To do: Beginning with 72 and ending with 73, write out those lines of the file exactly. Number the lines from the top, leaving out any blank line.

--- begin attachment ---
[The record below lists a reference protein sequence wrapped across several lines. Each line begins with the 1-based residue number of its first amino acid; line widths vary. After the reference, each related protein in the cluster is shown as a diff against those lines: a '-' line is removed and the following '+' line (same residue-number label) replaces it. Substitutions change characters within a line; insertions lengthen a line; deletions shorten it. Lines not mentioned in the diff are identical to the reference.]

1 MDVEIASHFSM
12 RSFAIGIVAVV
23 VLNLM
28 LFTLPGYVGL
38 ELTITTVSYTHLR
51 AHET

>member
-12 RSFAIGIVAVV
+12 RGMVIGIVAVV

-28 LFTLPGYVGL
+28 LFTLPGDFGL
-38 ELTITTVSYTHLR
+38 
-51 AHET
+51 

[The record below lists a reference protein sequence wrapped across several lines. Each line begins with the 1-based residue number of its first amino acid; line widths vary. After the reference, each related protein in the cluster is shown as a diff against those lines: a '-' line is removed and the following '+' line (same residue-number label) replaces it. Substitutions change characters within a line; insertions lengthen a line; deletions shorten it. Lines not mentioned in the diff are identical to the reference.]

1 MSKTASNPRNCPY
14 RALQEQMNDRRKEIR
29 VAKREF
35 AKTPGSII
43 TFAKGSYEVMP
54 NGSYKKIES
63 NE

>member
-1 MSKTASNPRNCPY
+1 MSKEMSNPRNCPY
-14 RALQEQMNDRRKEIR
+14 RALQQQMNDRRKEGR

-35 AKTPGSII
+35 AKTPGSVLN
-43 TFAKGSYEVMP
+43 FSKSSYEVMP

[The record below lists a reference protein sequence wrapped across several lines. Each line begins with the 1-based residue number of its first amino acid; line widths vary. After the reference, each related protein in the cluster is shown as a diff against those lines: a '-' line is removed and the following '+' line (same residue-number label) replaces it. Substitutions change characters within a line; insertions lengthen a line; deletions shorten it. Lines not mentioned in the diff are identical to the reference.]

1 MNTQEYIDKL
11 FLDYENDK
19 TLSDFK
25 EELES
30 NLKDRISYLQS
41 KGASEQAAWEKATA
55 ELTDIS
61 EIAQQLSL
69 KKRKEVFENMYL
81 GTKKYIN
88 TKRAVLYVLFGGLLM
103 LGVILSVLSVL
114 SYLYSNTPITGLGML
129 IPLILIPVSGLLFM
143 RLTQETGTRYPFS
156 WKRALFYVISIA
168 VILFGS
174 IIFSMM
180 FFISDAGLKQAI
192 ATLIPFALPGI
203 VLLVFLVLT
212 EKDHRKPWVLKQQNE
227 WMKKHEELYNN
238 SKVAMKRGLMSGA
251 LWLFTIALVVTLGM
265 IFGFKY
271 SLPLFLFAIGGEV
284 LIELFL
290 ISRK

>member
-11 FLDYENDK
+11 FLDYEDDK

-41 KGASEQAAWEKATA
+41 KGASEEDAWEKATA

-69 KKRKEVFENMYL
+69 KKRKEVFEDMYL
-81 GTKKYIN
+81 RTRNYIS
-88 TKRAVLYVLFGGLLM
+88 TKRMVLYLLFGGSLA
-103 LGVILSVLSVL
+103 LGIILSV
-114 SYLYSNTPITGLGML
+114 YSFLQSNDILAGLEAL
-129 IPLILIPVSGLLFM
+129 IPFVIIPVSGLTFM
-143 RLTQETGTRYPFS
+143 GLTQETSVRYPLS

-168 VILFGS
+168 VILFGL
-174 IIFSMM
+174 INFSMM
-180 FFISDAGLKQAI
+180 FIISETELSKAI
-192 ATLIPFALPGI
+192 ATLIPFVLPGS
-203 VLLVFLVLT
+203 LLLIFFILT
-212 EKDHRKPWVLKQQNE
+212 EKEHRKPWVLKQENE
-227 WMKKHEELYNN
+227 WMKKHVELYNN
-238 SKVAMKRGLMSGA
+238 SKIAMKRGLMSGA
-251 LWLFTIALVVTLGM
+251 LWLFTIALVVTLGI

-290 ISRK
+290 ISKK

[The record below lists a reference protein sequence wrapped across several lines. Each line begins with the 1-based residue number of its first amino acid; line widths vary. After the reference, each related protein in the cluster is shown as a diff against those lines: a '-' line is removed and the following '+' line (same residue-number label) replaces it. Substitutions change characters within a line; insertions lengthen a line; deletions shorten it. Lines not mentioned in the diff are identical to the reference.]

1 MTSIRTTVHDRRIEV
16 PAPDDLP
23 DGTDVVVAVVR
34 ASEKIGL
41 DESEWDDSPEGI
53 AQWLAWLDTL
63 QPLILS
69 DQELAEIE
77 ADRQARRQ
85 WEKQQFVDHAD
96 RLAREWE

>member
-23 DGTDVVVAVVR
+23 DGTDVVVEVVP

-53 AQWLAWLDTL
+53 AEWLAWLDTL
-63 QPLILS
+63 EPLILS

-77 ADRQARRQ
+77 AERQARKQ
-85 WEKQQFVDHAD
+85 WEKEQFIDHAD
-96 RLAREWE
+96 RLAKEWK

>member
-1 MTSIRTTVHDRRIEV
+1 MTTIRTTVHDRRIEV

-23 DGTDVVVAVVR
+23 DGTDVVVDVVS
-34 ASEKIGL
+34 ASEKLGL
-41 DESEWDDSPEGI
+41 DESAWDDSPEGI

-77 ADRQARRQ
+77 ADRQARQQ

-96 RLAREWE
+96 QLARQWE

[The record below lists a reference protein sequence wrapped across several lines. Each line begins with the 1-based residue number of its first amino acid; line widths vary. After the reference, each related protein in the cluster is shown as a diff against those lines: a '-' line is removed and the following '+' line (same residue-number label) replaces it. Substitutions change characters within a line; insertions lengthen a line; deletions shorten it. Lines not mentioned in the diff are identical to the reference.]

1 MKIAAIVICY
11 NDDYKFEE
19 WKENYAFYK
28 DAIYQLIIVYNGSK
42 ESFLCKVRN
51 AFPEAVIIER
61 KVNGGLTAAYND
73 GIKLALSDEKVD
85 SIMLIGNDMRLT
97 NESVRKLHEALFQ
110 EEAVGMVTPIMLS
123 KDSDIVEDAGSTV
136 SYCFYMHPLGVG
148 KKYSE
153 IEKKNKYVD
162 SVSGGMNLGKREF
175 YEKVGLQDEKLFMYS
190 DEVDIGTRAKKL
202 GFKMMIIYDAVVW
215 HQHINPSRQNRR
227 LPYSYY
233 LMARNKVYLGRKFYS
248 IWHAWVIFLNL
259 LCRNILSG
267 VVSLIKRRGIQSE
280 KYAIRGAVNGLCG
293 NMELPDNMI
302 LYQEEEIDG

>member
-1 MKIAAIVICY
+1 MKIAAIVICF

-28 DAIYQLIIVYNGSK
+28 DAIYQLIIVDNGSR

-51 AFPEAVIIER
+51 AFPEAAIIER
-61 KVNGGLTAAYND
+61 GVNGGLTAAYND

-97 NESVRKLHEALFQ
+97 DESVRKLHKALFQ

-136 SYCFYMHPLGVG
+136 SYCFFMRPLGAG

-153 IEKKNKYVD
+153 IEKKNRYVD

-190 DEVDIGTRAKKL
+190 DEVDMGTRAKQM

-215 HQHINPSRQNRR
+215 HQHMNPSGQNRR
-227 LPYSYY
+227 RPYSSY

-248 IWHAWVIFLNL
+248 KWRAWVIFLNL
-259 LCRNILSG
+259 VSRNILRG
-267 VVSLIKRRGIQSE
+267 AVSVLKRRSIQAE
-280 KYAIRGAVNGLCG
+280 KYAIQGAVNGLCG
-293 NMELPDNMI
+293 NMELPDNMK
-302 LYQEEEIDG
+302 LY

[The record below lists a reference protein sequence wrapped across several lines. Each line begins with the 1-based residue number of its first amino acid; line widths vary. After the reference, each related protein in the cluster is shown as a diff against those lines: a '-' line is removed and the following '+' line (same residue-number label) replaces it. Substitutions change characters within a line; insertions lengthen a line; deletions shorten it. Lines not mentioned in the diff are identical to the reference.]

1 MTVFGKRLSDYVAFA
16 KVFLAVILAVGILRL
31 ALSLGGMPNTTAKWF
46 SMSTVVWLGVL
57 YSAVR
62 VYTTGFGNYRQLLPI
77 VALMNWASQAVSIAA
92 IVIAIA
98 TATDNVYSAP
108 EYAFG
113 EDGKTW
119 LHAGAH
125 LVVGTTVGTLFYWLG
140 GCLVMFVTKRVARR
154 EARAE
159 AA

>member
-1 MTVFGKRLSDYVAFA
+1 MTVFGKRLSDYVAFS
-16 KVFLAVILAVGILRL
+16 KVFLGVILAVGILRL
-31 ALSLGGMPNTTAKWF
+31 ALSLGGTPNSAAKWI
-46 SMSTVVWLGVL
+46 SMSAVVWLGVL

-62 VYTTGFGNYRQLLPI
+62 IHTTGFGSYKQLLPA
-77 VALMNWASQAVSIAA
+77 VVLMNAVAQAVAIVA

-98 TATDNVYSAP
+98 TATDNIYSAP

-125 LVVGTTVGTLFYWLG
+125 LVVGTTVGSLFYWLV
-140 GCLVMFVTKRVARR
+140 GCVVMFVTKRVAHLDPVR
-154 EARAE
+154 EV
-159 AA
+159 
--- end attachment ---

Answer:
+81 RTRNYIS
-88 TKRAVLYVLFGGLLM